There are plenty of ways to charge an electric vehicle, with home, public and workplace charging points available. 

However, to charge your electric vehicle, you’ll need the correct charging connector. To help, we’ve pulled together everything you need to know. 

What are charging connectors? 

Fully electric or plug-in hybrid cars need to be charged. Most people have a home car charging point installed for this, but there are also lots of public charging points now available too. 

However, not all charging points use the same connectors, and which charging points you can use will depend on which charging connector your car is compatible with. You’ll also need to make sure you have a compatible charging connector for your electric vehicle. 

Types of charging connectors

So, which charging connector do you need? Like charging any other device, a charging connector needs to fit the charging point at one end, and your electric vehicle’s charging inlet at the other.

Making things easier, most charging points either support a type 2 connector or have the connector built in (tethered).

Therefore, you need to concentrate on finding a connector that’s compatible with your car’s charging inlet. There are two types of vehicle-side connectors used: 

AC (alternating current) – Slow charging 

Some connectors use alternating current and support slow charging at speeds of 3.7kWh or 7kWh, with some going up to 22kWh (although these are rare in the UK).

They are typically used for charging at home, work and at some public charge points.

There are two types of AC connectors that support slow charging: 

AC connector type 

Charging speed 


Type 1

3.7kWh or 7kWh 

· Support slow charging of 3.7kWh or 7kWh and are usually used for charging at home 

· Commonly used by Asian manufacturers including Mitsubishi and Nissan 

· Single phase only 

· 5 pins 

· No locking mechanism 

Type 2

3.7kWh or 7kWh, although some charge at 22kWh (these require a three-phase power source which are uncommon in the UK) 

· Typically used by European EV manufacturers including Audi, BMW, VW, and Volvo 

· 7 pins 

· Have locking mechanism 

· Can support three-phase power (although these power sources are rare in the UK) 

DC (direct current) – Fast charging 

There are also connectors that use direct current. 

Typically found in public, especially at motorway service stations, these provide fast charging. Speeds can vary for these connectors, with 50kWh the most common. A handful of 350kWh chargers also exist, but these are rare.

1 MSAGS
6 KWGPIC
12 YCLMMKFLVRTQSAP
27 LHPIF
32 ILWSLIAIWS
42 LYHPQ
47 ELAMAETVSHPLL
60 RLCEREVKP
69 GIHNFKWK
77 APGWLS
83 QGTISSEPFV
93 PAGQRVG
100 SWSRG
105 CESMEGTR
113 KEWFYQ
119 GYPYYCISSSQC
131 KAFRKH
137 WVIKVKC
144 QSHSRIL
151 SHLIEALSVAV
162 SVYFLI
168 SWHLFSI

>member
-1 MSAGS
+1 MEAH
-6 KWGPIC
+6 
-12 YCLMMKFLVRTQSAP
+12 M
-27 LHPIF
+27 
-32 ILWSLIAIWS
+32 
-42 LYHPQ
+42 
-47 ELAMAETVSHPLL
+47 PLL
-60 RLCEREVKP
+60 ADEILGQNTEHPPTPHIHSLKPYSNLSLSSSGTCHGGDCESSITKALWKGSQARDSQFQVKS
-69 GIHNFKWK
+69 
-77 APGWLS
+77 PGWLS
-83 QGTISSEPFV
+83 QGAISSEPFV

There are three types of EV connectors that support fast charging:

DC connector type 

Charging speed 



Usually 50kWh 

· As the first fast charger created, these are the most common type of fast charger found in the UK 

· Commonly used by Asian manufacturers including Nissan and Mitsubishi 

Combined Charging System (CCS)

Varied typical power ratings of 50kWh, 150kWh or 350kWh, but the latter two are rare 

· Provide fast and rapid charging, although 50kWh is still the most common in the UK 

· Favoured by European manufacturers including Audi, BMW, VW and Volvo 

· In the future, will likely become the most common fast charging connector in the UK 

Tesla Type 2

130kWh or 350kWh 

· These are only compatible with Tesla superchargers 

· 7 pins 

Which inlet does your EV have? 

Most cars will have a combination of a type 1 or type 2 and CHAdeMO or CCS compatible inlet to support multiple types of charging. 

Finding out which inlet(s) you have is easy, and your manufacturer should provide you with this information. 

Electric car charging at home 

Most EV owners will rely on home charging points to do the bulk of their charging. 

These are installed in a convenient place where the car is regularly parked so that they can charge the car whenever it’s idle.

When picking your charge point, make sure your car is compatible and that you have the correct charging connector. 

Find out more about EV home charging


Do EV charging points have cables? 

It depends on whether they’re universal (untethered) or tethered charging points.

Universal chargers can connect to all EVs but require you to provide your own compatible charging cable because they don’t come with one themselves.

Tethered chargers come with a charging cable attached, but you may need an adaptor in order to use them. 

How do I choose a charging cable? 

You need a charging cable with connectors that are compatible with both your car and the charging point you want to use. 

Most EVs will accept either a type 1 (older, mostly Asian cars) or type 2 (the new European standard) connector and your manufacturer should be able to advise if you’re not sure which one you have.

While your car may also have a CHAdeMO or CCS compatible inlet for fast charging, charging points with the corresponding connectors are usually only found at public fast charging stations. These connectors will usually be inbuilt, so it’s rare that you’d need to supply your own charging cable. 

Shop EV charging cables 

Can you charge an electric car from a three-pin plug? 

Yes, but we’d advise against it. Three-pin domestic plugs are slow to charge, aren’t designed to handle high charging loads and aren’t designed to be a long-term charging solution (it wouldn’t be safe to use them all the time). 

That concludes our introduction to EV charging connectors. To discover more about electric vehicles and EV charging, head over to our EV hub.  

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